"Bring it on. We can sit there and do it [makes typing motion], and then you can read and you know the question. Sometimes I'm not quite sure what they're asking."
It might be used for radio Bo. For soundbytes for radio.
"But wouldn't that make, you could get more questions in. If you had questions, couldn't you get more answers, better answers, if you did it that way, but you're saying because they use they use it on radio. OK."
"Oh, there was a question here? Maybe this is why we do it."
If you go out early, does it, it has more an impact than --
"Yeah, see, I knew there was a reason I strayed, because I didn't want to answer the question. If you take a bump, I know people have said, hey, that got your team some rest, that, you know, maybe that's why you beat St. John's that first year, maybe that's why you got to the Sweet Sixteen your second year or whatever term is used out there, and you won this game or that game.
"I've never been one to say that a loss here, that it necessarily helps. So I can't answer that. I wouldn't agree with that, that if you get bumped that your team will play better if you're in the postseason after the Big Ten Tournament. I don't know. I can't give you an answer for that."
Think of Kam Taylor back in October when practices started and now, in what ways would you say he's progressed, how has he progressed?
"Well, defensively he's making some better reads, when to rotate, when to go over on screens, on shooters, when to switch off, how to pinch the backside. He's done some of those things a lot better. Handling the ball, he's a guy, we don't have a lot of guys that can attack the rim with the dribble and he's picking his spots and doing a pretty good job of that.
"Still I think because of his small hands and short arms he loses the ball more than your average person. I always, I'm bailing him out by saying, 'Kam, I know your hands are small, but we've got to take care of the ball a little bit better.' I think he tries. I think he's getting better at that. As he dribbled it off his foot against Purdue at the timeline, he'd like to have that back. He didn't do it on purpose obviously. He's got to keep working at taking care of the ball."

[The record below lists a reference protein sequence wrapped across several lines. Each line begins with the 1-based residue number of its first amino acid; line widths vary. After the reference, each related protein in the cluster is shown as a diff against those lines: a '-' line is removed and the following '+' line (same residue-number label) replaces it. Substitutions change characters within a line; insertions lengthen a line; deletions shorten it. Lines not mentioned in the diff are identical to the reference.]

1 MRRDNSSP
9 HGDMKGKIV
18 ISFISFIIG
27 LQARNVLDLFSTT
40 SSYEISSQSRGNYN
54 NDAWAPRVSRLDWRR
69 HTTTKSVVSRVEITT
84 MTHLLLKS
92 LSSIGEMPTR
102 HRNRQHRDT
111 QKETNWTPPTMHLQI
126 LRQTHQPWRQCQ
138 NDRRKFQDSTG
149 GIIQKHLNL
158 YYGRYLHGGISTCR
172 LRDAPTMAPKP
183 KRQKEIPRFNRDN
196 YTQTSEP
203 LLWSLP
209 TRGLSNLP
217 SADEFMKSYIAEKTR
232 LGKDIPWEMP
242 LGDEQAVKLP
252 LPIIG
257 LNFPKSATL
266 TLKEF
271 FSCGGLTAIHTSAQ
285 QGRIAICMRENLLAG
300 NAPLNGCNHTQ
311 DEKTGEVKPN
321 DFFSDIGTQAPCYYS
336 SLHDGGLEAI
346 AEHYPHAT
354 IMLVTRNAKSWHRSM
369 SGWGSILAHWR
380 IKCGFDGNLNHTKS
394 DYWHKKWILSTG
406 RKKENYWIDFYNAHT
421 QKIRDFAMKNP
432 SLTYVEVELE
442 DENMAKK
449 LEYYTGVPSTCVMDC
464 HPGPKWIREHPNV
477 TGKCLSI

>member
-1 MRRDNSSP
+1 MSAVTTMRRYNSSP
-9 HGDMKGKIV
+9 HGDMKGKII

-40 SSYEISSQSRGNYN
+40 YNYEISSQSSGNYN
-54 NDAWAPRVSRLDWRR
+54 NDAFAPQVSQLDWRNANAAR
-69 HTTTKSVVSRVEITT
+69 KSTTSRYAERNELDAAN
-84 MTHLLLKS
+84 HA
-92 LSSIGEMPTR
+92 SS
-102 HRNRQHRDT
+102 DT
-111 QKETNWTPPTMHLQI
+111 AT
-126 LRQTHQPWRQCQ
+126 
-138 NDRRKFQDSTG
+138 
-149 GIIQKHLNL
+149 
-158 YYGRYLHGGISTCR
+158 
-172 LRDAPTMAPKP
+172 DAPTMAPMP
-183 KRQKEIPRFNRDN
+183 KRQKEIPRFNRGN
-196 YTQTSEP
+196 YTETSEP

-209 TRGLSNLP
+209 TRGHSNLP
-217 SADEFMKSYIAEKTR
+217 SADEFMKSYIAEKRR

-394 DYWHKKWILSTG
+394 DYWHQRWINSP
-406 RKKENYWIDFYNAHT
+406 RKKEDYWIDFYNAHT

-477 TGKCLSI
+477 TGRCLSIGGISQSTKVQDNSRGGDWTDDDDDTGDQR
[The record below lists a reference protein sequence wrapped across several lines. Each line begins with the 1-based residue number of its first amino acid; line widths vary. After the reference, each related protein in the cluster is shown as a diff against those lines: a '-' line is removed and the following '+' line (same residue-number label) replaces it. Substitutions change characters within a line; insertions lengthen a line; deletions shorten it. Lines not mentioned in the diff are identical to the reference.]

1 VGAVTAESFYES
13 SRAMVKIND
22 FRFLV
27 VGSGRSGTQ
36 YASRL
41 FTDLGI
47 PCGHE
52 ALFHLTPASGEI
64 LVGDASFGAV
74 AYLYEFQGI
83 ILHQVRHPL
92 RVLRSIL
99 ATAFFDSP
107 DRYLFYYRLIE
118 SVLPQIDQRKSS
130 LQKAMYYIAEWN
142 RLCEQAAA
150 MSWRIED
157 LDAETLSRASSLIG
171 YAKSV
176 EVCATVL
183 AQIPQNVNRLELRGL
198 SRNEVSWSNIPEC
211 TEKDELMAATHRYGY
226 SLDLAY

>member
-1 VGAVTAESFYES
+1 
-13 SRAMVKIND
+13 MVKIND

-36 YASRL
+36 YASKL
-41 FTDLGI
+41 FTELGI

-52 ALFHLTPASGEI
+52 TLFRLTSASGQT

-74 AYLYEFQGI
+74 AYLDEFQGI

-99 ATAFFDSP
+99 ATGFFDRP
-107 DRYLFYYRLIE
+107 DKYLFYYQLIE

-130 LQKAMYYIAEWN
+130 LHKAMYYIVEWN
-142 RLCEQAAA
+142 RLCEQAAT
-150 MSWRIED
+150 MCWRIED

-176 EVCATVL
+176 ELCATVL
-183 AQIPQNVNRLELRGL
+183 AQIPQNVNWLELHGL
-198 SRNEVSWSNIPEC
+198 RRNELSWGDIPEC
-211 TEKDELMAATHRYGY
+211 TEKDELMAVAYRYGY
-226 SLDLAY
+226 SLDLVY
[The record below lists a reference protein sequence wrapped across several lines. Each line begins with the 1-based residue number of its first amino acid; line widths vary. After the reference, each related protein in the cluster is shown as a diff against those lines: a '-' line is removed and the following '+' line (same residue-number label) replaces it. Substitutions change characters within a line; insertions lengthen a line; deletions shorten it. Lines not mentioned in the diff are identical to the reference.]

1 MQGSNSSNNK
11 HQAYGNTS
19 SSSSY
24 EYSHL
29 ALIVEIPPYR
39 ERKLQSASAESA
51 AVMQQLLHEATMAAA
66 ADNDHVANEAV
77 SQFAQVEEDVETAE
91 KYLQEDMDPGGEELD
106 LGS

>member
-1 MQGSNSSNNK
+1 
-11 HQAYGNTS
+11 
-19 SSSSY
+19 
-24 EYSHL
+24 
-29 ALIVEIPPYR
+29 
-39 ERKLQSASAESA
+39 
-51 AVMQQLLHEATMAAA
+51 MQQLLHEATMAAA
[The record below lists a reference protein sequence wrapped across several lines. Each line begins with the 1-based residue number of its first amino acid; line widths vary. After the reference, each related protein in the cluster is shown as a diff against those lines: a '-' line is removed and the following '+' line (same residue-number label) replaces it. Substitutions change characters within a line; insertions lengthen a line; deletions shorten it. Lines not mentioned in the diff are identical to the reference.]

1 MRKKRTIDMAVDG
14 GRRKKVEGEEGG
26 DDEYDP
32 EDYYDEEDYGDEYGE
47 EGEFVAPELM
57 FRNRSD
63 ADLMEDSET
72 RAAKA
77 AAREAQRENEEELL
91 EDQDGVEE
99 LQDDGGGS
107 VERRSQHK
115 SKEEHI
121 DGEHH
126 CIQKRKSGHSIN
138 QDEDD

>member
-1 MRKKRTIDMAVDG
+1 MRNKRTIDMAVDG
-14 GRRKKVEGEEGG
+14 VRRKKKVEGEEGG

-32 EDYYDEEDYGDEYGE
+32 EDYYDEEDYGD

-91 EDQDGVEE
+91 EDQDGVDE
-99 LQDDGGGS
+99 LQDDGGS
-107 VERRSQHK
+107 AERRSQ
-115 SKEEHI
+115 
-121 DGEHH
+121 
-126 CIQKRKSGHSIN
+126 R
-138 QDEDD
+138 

Coach, how can you create that third scoring option at this point in the season, or do you even need to?
"Well, I mean, I knew you guys struggled for things to write about, I guess, and evidently there must be some talk out there about us having another option. But we like to keep them guessing. I mean, there's a lot of teams that would like to have two guys that are scoring consistently the way (Mike) Wilkinson and (Alando) Tucker are, but instead there are people around here that want to turn it into, 'well, we've got two guys that are scoring consistently, but, whoa, man, we've got to get somebody else scoring.' Meanwhile there are people dying to have a Wilkinson and Tucker doing what they're doing. So you can't win.
"And I want them to guess who that other scorer's going to be the next game. Then they don't know who to guard or to put extra help to. So the answer is we like to keep them guessing. Not really, but it's the best thing I can come up with. I don't know who's going to score in our next game. I don't know who's going to, what we do approaching a game is who, how can we stop a team from scoring, how can we take away their strengths, and then how can we utilize our strengths.
"I'd say Wilkinson and Tucker are strengths right now."
Was yesterday just another example of how good regular-season college basketball can be?